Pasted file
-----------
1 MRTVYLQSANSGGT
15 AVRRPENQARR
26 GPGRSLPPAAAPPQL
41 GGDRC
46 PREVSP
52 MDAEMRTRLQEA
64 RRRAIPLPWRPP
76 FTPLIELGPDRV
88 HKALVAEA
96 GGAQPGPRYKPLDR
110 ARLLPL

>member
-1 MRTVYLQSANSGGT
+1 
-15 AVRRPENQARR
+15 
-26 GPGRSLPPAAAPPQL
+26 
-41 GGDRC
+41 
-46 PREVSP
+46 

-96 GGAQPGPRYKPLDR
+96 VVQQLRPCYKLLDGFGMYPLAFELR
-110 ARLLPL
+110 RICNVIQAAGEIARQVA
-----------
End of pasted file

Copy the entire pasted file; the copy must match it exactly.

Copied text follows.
1 MRTVYLQSANSGGT
15 AVRRPENQARR
26 GPGRSLPPAAAPPQL
41 GGDRC
46 PREVSP
52 MDAEMRTRLQEA
64 RRRAIPLPWRPP
76 FTPLIELGPDRV
88 HKALVAEA
96 GGAQPGPRYKPLDR
110 ARLLPL

>member
-1 MRTVYLQSANSGGT
+1 
-15 AVRRPENQARR
+15 
-26 GPGRSLPPAAAPPQL
+26 
-41 GGDRC
+41 
-46 PREVSP
+46 

-96 GGAQPGPRYKPLDR
+96 VVQQLRPCYKLLDGFGMYPLAFELR
-110 ARLLPL
+110 RICNVIQAAGEIARQVA